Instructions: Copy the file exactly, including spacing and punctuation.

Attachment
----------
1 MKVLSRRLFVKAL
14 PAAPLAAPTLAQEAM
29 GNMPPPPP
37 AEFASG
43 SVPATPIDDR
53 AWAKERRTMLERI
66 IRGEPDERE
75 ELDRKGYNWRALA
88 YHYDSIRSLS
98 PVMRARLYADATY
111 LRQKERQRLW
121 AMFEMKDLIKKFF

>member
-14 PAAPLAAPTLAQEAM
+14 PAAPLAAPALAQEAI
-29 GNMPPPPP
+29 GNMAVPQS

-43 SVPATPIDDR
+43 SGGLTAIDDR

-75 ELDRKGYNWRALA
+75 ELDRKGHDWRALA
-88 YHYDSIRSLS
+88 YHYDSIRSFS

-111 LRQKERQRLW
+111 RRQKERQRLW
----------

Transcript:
1 MKVLSRRLFVKAL
14 PAAPLAAPTLAQEAM
29 GNMPPPPP
37 AEFASG
43 SVPATPIDDR
53 AWAKERRTMLERI
66 IRGEPDERE
75 ELDRKGYNWRALA
88 YHYDSIRSLS
98 PVMRARLYADATY
111 LRQKERQRLW
121 AMFEMKDLIKKFF

>member
-14 PAAPLAAPTLAQEAM
+14 PAAPLAAPALAQEAI
-29 GNMPPPPP
+29 GNMAVPQS

-43 SVPATPIDDR
+43 SGGLTAIDDR

-75 ELDRKGYNWRALA
+75 ELDRKGHDWRALA
-88 YHYDSIRSLS
+88 YHYDSIRSFS

-111 LRQKERQRLW
+111 RRQKERQRLW